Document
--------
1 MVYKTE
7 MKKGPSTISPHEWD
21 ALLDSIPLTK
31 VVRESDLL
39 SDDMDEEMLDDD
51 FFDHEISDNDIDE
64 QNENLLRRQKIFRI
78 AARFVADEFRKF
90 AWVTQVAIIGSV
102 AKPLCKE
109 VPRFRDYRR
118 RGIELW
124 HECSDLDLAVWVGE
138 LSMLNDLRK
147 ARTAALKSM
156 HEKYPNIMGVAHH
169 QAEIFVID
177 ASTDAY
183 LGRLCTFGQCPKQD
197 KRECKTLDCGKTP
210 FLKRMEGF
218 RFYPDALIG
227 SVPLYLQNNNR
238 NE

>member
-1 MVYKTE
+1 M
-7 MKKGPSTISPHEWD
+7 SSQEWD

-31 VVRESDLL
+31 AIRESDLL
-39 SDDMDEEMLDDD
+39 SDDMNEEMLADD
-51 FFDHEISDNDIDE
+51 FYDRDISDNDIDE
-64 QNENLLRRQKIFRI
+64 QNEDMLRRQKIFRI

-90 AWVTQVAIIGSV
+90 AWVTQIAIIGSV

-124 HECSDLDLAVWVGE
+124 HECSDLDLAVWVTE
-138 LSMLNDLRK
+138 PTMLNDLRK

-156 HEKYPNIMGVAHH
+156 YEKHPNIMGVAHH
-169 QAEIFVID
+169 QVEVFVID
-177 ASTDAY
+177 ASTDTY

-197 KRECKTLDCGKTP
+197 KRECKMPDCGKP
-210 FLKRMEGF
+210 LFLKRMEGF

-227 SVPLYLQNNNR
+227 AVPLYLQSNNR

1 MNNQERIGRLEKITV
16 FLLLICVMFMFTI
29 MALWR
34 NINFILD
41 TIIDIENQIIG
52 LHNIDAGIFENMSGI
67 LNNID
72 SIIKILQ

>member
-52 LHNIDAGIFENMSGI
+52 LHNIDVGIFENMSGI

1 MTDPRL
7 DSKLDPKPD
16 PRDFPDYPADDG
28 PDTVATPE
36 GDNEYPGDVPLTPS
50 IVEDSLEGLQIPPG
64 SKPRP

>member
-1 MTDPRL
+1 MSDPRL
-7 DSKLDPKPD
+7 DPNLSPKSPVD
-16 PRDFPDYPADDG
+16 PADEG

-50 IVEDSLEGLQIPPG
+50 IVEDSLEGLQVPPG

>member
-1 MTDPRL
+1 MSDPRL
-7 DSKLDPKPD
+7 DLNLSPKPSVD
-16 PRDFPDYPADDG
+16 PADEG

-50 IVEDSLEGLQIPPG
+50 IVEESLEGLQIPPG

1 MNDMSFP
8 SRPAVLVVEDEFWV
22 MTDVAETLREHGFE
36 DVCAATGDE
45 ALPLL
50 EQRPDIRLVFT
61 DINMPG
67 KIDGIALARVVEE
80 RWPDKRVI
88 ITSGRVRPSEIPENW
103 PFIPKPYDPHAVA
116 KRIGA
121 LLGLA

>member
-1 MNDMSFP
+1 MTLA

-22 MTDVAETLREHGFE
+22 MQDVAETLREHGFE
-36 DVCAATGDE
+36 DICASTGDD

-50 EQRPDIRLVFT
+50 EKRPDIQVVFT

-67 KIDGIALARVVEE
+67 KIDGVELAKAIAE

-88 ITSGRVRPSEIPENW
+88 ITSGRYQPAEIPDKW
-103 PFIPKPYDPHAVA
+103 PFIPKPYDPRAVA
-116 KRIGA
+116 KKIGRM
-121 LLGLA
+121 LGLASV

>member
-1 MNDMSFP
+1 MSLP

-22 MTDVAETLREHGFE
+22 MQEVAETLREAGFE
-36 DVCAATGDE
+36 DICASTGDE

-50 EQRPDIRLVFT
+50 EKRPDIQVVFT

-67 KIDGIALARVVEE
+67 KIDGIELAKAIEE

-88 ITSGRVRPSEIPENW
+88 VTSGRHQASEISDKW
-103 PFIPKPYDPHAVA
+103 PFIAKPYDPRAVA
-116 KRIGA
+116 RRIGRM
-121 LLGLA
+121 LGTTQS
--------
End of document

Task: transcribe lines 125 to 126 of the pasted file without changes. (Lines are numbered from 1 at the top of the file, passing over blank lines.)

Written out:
-1 MNDMSFP
+1 MSLP